Mark Teixeira was initially said to have strained his forearm hitting off a tee Tuesday, but the Yankees just announced that he’s been diagnosed with a strained right wrist tendon and will be out 8-10 weeks.
Teixeira, who was removed from the Team USA roster for the World Baseball Classic and replaced by Royals first baseman Eric Hosmer, will rest for four weeks before beginning the rehab process. In other words, don’t expect to see Teixeira back in the Yankees’ lineup before mid-May and Curtis Granderson could beat him back from the disabled list.
In-house options to replace Teixeira at first base include veterans Juan Rivera and Dan Johnson. The free agent options are underwhelming enough that Carlos Lee, who reportedly turned down a trade to the Yankees last season, might be the best pickup.
Over the past several weeks we’ve heard a lot of news about teams furloughing front office and scouting staff, leveling pay cuts for those who remain and, most recently, ceasing stipends to minor league players and releasing them en masse. The message being sent, intentionally or otherwise, is that baseball teams are feeling the pinch.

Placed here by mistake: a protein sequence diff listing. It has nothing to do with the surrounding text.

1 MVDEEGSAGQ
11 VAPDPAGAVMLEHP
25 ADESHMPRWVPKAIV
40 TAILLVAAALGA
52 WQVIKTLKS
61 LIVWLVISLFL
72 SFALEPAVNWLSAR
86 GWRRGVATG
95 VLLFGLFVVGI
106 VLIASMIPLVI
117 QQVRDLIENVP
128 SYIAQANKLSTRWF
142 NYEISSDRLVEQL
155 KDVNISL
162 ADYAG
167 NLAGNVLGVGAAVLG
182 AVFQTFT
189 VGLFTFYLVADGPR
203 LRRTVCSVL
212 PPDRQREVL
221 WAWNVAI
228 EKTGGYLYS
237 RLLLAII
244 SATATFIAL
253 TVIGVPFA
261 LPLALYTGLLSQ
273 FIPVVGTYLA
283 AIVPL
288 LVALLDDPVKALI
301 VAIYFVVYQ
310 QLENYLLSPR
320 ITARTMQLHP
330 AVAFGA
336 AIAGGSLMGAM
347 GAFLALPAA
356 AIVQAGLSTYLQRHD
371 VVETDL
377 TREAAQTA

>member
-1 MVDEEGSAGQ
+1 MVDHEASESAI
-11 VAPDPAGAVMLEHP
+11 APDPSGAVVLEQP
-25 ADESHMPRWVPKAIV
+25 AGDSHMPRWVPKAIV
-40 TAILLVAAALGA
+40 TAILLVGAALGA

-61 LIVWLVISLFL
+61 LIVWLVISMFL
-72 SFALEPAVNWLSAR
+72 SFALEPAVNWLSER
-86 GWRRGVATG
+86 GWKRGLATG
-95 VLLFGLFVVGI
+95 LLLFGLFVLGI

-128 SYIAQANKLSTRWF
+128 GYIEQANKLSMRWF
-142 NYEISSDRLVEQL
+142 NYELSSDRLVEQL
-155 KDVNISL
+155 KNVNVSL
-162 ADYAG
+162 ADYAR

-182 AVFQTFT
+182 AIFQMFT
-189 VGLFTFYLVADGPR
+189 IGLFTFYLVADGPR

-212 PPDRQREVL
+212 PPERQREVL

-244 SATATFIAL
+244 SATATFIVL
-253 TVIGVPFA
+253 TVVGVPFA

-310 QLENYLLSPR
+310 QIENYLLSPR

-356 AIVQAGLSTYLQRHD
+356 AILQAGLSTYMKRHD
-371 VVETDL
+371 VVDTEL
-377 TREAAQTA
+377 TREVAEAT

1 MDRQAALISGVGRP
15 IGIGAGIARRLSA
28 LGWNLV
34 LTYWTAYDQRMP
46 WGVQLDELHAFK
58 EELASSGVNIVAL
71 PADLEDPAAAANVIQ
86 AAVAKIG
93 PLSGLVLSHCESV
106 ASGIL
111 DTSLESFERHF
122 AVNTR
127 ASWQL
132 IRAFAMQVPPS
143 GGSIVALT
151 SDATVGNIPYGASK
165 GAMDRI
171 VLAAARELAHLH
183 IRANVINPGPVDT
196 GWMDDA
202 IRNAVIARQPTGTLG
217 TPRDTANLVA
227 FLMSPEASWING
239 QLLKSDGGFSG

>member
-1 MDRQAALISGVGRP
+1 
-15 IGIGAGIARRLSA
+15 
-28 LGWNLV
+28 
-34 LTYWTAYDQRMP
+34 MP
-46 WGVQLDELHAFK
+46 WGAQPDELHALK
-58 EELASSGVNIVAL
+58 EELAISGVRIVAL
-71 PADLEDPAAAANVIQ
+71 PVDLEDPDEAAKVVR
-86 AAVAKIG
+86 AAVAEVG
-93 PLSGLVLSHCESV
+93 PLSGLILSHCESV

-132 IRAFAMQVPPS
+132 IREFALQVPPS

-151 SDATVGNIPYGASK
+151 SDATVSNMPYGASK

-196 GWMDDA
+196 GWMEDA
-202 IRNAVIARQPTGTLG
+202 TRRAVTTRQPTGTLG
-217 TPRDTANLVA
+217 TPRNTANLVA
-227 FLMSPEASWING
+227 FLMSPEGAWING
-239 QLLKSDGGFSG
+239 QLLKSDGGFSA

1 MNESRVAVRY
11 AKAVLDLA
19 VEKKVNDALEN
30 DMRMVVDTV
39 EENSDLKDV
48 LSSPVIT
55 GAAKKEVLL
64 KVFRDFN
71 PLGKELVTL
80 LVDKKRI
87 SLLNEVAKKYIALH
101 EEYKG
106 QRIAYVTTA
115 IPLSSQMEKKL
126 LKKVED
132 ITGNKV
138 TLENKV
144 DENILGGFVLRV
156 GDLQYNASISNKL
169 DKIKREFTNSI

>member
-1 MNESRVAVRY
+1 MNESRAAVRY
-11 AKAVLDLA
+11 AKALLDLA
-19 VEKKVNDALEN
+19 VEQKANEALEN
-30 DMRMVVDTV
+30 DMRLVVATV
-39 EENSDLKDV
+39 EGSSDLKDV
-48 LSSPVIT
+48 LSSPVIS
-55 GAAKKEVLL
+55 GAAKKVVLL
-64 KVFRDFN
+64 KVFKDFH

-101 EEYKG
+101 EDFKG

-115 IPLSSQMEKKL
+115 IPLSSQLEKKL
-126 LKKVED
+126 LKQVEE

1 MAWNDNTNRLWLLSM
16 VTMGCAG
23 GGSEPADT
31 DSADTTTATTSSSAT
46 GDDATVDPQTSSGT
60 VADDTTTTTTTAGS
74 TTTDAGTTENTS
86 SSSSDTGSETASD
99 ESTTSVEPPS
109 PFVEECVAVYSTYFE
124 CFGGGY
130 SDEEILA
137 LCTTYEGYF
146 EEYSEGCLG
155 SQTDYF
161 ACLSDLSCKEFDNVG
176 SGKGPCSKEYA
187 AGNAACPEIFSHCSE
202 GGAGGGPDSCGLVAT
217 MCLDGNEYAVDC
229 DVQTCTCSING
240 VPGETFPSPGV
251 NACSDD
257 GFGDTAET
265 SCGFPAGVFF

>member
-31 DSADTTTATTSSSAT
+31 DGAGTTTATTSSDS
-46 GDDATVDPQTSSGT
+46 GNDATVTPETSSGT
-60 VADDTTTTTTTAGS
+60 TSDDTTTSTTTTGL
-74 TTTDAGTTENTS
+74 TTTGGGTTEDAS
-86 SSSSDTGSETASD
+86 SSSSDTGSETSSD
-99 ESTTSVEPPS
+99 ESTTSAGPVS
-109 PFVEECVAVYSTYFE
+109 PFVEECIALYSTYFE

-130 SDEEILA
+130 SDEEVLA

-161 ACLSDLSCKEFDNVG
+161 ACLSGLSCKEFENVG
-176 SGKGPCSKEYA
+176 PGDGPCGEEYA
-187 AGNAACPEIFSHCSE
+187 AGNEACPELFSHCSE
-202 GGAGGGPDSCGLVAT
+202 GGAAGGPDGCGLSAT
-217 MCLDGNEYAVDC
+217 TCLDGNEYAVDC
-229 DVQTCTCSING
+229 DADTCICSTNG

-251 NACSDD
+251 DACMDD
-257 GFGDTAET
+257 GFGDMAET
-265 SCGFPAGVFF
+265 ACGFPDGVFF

The Kansas City Royals, however, are a different story.
Jon Heyman reported this afternoon that the Royals are paying their minor leaguers through August 31, which is when the minor league season would’ve ended, and unlike so many other teams, they are not releasing players either. Jeff Passan, meanwhile, reports that the Royals will not lay any team employees off or furlough anyone. “Nearly 150 employees will not take pay cuts,” he says, though “higher-level employees will take tiered cuts.” Passan adds that the organization intends to restore the lost pay due to those higher-level employees in the future when revenue ramps back up, making them whole.
While baseball finances are murky at best and opaque in most instances, most people agree that the Royals are one of the lower-revenue franchises in the game. They are also near the bottom as far as franchise value goes. Finally, they have the newest ownership group in all of baseball, which means that the group almost certainly has a lot of debt and very little if any equity in the franchise. Any way you slice it, cashflow is likely tighter in Kansas City than almost anywhere else.
Yet the Royals are paying minor leaguers and front office employees while a great number of other teams are not. What’s their excuse?